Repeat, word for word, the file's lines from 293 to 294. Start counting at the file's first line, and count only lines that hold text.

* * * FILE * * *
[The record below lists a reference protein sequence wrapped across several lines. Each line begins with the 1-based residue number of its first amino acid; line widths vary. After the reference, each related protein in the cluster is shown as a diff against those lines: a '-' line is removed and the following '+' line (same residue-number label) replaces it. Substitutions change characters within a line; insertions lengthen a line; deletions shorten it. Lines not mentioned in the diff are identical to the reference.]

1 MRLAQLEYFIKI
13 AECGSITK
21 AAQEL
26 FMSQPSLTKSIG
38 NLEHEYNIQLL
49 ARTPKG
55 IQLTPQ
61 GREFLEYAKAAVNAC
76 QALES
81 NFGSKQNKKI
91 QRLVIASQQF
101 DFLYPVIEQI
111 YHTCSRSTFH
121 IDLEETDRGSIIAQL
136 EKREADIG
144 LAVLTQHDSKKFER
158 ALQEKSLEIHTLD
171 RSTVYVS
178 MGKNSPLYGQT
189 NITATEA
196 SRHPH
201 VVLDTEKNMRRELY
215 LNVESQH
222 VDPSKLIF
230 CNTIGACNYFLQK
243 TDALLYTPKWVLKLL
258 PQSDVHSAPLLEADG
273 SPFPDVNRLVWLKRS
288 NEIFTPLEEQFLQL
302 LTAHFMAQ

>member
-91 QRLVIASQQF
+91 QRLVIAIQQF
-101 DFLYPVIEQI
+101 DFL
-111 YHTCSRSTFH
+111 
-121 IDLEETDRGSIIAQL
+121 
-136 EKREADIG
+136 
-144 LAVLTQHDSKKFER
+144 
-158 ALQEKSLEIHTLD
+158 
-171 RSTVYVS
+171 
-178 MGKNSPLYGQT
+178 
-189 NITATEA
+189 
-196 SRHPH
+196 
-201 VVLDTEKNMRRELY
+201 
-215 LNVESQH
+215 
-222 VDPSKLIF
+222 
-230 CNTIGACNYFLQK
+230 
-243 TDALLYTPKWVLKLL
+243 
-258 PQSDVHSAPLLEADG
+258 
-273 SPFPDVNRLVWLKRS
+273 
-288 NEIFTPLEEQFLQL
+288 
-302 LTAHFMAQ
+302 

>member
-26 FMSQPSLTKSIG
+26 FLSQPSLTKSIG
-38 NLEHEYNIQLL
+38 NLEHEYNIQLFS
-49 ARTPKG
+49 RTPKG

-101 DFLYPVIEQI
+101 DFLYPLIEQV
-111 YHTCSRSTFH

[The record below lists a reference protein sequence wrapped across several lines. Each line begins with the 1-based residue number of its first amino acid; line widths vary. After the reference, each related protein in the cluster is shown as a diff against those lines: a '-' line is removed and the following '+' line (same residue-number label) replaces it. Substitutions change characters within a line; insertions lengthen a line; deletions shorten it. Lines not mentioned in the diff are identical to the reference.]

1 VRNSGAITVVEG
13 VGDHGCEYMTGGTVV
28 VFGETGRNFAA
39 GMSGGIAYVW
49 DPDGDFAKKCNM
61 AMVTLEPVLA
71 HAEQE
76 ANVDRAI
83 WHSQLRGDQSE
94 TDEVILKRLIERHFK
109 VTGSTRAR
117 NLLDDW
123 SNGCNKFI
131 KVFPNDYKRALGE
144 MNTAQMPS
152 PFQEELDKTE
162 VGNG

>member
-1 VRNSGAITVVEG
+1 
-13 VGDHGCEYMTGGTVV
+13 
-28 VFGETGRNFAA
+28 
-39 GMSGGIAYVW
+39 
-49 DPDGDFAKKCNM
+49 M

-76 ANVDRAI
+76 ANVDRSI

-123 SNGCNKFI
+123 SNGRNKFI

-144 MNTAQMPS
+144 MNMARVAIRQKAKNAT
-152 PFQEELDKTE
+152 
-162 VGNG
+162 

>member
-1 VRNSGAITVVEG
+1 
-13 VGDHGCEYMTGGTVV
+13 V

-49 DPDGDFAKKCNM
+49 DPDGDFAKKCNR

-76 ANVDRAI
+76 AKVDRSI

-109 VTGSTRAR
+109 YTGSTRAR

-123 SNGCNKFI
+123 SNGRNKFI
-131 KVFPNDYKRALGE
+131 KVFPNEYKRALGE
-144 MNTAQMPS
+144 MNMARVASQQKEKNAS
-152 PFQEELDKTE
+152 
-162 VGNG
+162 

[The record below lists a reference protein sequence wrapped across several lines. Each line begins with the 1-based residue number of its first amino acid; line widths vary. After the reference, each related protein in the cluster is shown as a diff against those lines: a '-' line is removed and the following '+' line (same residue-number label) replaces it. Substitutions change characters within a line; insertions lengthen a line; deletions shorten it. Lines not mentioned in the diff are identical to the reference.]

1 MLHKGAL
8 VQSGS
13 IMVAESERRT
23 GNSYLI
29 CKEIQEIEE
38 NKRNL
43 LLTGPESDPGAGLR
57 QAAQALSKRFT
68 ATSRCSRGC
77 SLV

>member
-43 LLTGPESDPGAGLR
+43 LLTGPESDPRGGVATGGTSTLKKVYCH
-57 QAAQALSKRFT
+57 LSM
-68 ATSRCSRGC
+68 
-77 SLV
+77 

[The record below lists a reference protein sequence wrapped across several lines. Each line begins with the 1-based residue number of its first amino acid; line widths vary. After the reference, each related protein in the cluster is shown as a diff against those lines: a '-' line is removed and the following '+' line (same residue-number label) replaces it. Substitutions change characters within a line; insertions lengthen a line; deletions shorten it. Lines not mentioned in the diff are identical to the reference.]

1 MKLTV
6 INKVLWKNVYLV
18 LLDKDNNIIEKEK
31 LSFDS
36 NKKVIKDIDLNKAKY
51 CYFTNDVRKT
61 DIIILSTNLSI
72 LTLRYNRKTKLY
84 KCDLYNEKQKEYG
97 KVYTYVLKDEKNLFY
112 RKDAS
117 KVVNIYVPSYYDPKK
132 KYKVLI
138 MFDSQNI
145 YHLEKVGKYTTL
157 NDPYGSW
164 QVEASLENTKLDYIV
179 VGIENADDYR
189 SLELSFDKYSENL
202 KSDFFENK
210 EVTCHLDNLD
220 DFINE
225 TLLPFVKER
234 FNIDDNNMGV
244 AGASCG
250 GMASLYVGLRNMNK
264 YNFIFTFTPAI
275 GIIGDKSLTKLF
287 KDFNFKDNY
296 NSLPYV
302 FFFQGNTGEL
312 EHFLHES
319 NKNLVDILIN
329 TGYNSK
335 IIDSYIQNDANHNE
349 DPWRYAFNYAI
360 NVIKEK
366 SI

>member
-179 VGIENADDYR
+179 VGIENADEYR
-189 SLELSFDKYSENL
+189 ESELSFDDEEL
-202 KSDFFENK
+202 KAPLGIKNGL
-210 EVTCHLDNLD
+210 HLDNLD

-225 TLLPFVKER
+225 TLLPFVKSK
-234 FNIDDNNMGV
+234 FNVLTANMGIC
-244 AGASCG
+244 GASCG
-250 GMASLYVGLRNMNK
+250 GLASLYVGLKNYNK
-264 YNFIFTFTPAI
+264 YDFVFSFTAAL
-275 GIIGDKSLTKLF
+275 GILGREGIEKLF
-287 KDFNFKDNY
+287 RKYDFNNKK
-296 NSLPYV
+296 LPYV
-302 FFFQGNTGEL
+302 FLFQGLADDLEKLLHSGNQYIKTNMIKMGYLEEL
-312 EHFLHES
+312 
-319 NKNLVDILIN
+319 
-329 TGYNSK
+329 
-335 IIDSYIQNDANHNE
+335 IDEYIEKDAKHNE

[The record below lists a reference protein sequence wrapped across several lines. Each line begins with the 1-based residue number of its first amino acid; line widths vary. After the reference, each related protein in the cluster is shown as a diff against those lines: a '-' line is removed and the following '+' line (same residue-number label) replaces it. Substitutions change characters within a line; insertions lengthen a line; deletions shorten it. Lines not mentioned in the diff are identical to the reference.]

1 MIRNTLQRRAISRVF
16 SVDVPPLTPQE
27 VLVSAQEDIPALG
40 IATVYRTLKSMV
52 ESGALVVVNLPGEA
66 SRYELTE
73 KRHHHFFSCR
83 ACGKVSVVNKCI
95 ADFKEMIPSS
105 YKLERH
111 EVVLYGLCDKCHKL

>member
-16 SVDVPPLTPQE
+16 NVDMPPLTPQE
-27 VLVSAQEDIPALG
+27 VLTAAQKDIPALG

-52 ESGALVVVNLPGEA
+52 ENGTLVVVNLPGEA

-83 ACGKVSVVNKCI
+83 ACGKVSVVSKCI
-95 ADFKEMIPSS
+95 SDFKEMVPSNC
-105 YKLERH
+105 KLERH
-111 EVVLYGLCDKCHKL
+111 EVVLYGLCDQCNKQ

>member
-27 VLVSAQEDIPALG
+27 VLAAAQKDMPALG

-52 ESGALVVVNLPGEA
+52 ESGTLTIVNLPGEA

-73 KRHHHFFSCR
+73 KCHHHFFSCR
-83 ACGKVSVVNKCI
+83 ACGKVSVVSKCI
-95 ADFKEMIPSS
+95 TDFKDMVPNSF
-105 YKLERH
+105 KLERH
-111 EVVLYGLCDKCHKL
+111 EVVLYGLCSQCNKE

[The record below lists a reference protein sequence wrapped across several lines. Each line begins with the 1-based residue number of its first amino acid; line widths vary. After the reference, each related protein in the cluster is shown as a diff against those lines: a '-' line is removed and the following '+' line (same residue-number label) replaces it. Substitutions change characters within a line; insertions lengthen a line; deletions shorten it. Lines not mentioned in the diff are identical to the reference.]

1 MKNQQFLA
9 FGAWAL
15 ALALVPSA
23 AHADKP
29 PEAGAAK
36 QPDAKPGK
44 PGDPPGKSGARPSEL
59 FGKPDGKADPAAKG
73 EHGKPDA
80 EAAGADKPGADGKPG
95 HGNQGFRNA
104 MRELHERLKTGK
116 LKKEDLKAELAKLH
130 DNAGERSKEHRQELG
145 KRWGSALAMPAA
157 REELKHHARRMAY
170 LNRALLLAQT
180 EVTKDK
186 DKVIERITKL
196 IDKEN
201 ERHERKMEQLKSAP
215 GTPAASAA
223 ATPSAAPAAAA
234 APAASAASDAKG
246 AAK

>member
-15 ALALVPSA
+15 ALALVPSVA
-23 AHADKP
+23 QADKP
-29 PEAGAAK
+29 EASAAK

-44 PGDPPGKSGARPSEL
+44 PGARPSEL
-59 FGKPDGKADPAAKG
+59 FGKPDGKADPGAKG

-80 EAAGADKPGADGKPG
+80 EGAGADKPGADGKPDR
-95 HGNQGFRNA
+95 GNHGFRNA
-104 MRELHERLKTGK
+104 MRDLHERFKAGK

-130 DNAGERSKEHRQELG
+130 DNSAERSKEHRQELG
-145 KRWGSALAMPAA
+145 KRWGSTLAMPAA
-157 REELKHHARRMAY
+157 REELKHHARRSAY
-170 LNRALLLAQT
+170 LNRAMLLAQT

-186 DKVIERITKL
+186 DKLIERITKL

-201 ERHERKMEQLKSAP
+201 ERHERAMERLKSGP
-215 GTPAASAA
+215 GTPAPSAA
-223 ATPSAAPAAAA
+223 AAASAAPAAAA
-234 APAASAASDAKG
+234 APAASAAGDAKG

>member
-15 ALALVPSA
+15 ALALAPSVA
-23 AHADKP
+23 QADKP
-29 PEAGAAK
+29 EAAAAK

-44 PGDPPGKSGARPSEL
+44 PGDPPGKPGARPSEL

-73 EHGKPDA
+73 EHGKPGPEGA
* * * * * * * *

130 DNAGERSKEHRQELG
145 KRWGSALAMPAA